What makes for a memorable social event? A case of lite beer, a bag of Bugles, and a bunch of people who don’t know each other won’t be anyone’s Instagram moment. Careful planning is the secret to providing a terrific experience.
Organizations that treat culture like an impromptu party will see their “guests” leave early. Culture revolves around personalities and a positive environment depends on understanding the needs of individual players and their interaction as a team.
Because relationships are invisible, they are easier to ignore than obvious business indicators. I’m glad to see more organizations approaching group dynamics as an essential component of outstanding performance. Associations that treat culture as a skill set are reaping rewards from their investment.
The Precast/Prestressed Concrete Institute (PCI) is an example of what can be accomplished when leaders engage everyone on the team in building a workplace characterized by collective well-being and respect.
On a recent Association 4.0 Podcast, .orgSource Senior Consultant, Kevin Martlage, interviewed PCI staffers, Beth Taylor and Randy Wilson about that experience. Beth is the Chief Financial and Administrative Officer at PCI and Randy is Director, Architectural Precast Services.
“Over the past three years, .orgSource has been working with the PCI team on several significant projects,” Kevin said. “Helping the group become skilled culture builders is one of the most rewarding experiences I’ve been privileged to support.
“This initiative has impacted the organization in numerous ways. But the core benefits are:
- Defining the key traits the team sees as most important.
- Developing an agreed-upon language to describe those qualities.
- Using those ideals to identify PCI’s cultural DNA and supporting that understanding through visibility across the organization.”
Begin With Yourself
Beth and Randy are committed to making PCI a great place to work. Beth described her feelings this way.
“In my role, I oversee departments that interact with employees throughout the organization. The willingness to treat your colleagues with respect and the ability to collaborate creates a healthy environment. Having fun is one tenant we identified as part of our organizational DNA. These are the other six qualities:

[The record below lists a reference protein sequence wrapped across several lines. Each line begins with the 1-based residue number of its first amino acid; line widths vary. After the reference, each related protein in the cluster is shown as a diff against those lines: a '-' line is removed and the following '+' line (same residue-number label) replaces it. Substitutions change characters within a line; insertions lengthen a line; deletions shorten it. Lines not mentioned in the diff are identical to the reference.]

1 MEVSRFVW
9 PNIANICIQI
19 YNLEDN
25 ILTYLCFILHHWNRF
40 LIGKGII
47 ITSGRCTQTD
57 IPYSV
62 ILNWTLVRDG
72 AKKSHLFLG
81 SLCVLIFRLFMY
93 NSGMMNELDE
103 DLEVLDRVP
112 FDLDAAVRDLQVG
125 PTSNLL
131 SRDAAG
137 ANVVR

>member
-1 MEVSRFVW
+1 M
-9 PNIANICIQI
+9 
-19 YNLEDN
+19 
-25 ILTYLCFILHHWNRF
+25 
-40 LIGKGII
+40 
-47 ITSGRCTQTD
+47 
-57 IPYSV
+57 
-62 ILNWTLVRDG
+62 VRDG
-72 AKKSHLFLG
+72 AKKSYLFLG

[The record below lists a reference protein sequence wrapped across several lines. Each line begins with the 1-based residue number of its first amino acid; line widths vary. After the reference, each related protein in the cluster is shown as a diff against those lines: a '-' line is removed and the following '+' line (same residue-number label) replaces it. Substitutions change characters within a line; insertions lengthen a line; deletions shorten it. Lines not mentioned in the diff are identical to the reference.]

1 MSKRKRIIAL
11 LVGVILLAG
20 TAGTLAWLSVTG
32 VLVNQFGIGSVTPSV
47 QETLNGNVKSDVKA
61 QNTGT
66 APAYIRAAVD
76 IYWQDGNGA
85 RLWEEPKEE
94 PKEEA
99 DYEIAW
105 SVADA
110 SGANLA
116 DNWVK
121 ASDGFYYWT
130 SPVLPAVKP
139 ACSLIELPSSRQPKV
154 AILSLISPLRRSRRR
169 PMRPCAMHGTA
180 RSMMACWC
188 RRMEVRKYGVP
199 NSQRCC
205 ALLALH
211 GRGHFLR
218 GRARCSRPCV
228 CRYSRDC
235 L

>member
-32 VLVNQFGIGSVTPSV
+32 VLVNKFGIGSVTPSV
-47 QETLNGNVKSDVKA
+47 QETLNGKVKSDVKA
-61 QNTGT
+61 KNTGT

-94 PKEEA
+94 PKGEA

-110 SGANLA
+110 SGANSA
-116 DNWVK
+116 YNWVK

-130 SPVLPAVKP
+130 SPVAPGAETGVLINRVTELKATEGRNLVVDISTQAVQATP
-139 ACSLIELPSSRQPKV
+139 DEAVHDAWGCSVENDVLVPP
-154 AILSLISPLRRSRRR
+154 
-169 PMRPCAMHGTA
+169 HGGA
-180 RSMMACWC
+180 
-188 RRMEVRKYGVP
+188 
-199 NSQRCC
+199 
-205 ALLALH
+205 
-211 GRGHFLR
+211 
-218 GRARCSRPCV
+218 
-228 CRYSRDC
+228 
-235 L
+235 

- High-performing and results-oriented
- Work/life balance
“Promoting these values makes our office a space people enjoy. And colleagues who like working together have a good time at work. That satisfaction is important to me.
“Before we started this journey, PCI participated in the National Manufacturers Association Employee Satisfaction Survey. Our results were not where we wanted them to be. The leadership team began by discussing the issues. Realizing we could benefit from outside counsel, we started working with Kevin and Sharon Rice, .orgSource, Managing Director of Business Strategy.
Forget the Finish Line
“The DNA document that we created identified the values we aspire to. We believe these are the qualities that support a healthy office environment. As our consciousness expanded, we realized that the leadership team needed to model the behavior we were seeking to promote. If we wanted to change our group dynamics, we had to live the example.
“Our exploration has been going on for almost four years. We would have moved faster without the pandemic,” Beth notes. “But we realize that building culture isn’t a project with a finish line. It is a work in progress.”
I agree. Culture is organic. Behavior and attitudes evolve over time. But PCI and Kevin have made impressive strides together. I was especially interested to learn that the PCI team is passing their expertise along to members. Randy is creating a webinar series for manufacturing plant leaders to use to improve relationships and collaboration in their facilities.